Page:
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Silicon Valley, UK: national game plan or pipe dream?

Britain has many of the ingredients to lead innovation, but it needs more if it's to catch up with the best, says KPMG's Bivek Sharma.

by Bivek Sharma
Last Updated: 20 Jun 2016

While the UK should celebrate its technological talent and entrepreneurial vision, we have, as yet, failed to create a start-up ecosystem anywhere near as successful as Silicon Valley. And it’s not just us struggling to keep up. Four of the six highest-value unicorn companies in the world were created there. 

But if there’s anything working with disruptive firms teaches you, it’s that even the most established orders can change fast. Many of the characteristics needed for game-changing innovation are already here. There is no shortage of ideas or ambition, with over 600,000 businesses started in the UK last year, while London is home to more IT programmers than San Francisco, New York or any other European city. 

So why are there so few examples of young British companies with the eye-watering valuations that are so common in Silicon Valley? Funding agility is a major issue and three changes in the UK finance environment would go a long way to supporting tech start-ups and the inspiring people behind them:

1. Investment culture change

The UK is a great place to start a business, but for those with serious ambitions there are still relatively few investors and lenders that are entirely comfortable with the hockey stick growth curve many tech giants follow. 

WhatsApp style businesses that can go years without turning a profit as they build a user base require serious investment before being ready for monetisation, demanding a bold yet patient investment community. Similar businesses created in the UK today can face pressure to monetise ideas quickly, leading entrepreneurs to move too soon and miss out on their full potential. 

Last year’s series of The Apprentice offered a pop culture clue to this trend when Lord Sugar chose to invest in a plumbing business over a gamified dating app – the latter required more investment, but promised higher potential returns. We already have the talent and infrastructure to build innovative young firms, but also need an investment culture that supports their growth trajectory.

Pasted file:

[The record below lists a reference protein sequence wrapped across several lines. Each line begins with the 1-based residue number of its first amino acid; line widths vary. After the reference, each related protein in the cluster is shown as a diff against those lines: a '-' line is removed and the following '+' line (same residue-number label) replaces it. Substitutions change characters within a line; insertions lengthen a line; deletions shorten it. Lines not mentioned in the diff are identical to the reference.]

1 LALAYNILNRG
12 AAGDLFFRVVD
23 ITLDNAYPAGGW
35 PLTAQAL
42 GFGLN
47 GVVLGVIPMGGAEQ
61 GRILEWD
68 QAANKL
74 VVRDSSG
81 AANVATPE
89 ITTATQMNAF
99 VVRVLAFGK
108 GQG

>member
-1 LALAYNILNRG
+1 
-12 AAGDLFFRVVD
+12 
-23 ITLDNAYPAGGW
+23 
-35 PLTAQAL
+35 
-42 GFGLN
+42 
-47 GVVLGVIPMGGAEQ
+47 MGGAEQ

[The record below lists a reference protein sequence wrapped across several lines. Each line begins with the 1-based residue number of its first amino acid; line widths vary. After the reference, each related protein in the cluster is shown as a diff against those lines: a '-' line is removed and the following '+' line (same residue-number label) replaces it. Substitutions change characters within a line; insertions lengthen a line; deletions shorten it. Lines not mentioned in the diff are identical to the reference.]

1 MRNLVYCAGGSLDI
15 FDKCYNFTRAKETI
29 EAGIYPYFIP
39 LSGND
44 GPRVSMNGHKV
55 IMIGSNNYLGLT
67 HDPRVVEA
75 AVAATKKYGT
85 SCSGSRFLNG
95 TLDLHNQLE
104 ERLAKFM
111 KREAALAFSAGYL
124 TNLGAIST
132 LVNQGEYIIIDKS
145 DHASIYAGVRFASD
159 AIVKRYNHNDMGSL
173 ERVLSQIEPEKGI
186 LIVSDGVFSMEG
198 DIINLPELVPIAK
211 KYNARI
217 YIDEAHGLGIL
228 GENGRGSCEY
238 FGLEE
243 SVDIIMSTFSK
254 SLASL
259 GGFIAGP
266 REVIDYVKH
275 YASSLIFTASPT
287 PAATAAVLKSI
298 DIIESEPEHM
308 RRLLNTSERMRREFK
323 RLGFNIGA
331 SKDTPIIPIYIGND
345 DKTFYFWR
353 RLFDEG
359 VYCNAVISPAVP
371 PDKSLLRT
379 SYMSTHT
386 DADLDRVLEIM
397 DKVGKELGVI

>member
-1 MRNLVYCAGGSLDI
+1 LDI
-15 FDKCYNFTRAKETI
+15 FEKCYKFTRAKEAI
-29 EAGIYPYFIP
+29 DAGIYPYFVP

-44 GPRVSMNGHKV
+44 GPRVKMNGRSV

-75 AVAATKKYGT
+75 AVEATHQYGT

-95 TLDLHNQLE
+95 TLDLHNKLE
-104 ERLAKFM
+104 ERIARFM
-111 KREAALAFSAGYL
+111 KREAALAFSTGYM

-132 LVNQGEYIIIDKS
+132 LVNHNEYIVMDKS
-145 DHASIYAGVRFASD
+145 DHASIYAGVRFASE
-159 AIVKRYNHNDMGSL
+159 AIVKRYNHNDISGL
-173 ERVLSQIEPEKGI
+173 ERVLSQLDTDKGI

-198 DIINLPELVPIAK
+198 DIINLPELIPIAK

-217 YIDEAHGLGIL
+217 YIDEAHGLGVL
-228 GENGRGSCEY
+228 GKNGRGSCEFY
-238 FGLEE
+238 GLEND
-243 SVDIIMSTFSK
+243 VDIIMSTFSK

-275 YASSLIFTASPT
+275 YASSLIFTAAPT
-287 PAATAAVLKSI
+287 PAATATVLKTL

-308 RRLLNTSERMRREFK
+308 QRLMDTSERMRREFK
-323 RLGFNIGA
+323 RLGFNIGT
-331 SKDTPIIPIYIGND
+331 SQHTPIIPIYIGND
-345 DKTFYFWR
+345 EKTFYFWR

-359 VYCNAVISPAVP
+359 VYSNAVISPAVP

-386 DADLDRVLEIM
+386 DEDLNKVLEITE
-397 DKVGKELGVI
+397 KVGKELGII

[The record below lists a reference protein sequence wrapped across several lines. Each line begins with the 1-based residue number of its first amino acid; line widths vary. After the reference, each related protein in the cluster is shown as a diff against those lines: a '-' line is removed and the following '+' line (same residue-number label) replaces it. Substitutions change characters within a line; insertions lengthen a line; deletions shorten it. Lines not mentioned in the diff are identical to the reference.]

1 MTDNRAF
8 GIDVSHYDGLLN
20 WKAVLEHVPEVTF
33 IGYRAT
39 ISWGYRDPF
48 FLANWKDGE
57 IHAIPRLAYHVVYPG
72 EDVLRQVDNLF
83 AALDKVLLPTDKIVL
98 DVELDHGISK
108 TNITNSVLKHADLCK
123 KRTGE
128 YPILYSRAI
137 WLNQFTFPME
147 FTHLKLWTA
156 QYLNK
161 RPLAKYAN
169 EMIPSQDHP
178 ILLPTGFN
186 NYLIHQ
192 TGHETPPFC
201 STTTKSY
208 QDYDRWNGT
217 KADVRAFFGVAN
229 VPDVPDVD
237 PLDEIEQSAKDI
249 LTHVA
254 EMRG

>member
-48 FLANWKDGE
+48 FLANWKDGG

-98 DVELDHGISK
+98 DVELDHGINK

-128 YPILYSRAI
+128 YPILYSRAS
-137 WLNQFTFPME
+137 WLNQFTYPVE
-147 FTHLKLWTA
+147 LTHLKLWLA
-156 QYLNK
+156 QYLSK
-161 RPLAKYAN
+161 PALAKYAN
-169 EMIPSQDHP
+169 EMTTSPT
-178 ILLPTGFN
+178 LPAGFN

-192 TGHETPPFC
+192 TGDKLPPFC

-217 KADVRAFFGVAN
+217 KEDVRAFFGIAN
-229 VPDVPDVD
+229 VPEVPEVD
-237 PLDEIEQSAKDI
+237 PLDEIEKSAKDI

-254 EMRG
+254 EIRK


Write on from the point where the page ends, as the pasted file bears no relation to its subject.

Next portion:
2. Policies to protect cash flow

While the government demonstrated its support for small businesses in the last budget, and its policies really helped high street firms, less relief was provided to disruptive ventures. This seems remiss when it’s these high-potential firms that could become the major UK-headquartered job-creators and tax-generators of the future. 

The staggeringly high failure rate affecting start-ups often results from how easy it is to burn cash as a small firm. With this in mind, it was disappointing to see innovation grants replaced with loans in last year’s Autumn Statement. Grants can be vital to small businesses that need to invest in intellectual property. Loans simply saddle these firms with additional outgoings when cash is already tight. 

One alternative would be a start-up loan system replicating the loans available to students so that repayments are aligned with ability to pay. As access to talent is crucial for fuelling growth it would also be great to see the government offering early stage start-ups further employment tax releases above and beyond those for established businesses. 

3. Clarifying the funding landscape

Although more could be done to improve the funding environment, the alternative finance boom has already generated a range of viable new options for entrepreneurs. One significant challenge is navigating this new marketplace. 

Peer-to-peer (P2P) lenders and equity-based platforms can be extremely attractive, but they can sometimes be difficult for unproven businesses to access. Many P2P lending platforms require firms to have been trading for two or three years, which excludes many start-ups when they most need a cash injection.

That said, there are options for companies without an established track record. Some funders will lend to start-ups that have began making sales on websites like Amazon, while new age invoice financing allows businesses to sell one invoice rather than their entire ledger book to secure short-term cash.  

Start-up owners could do with more guidance on the options, so professional advisors have a role to play in explaining the alternatives and securing the best deal for each situation. 

In the UK we have an incredible entrepreneurial economy, but there is still a huge opportunity to catapult early stage businesses forwards. Forget the way to San Jose, let’s create a Valley of our own. 

Bivek Sharma is head of KPMG Small Business Accountinga service for small firms covering cashflow, accountancy and budget planning.

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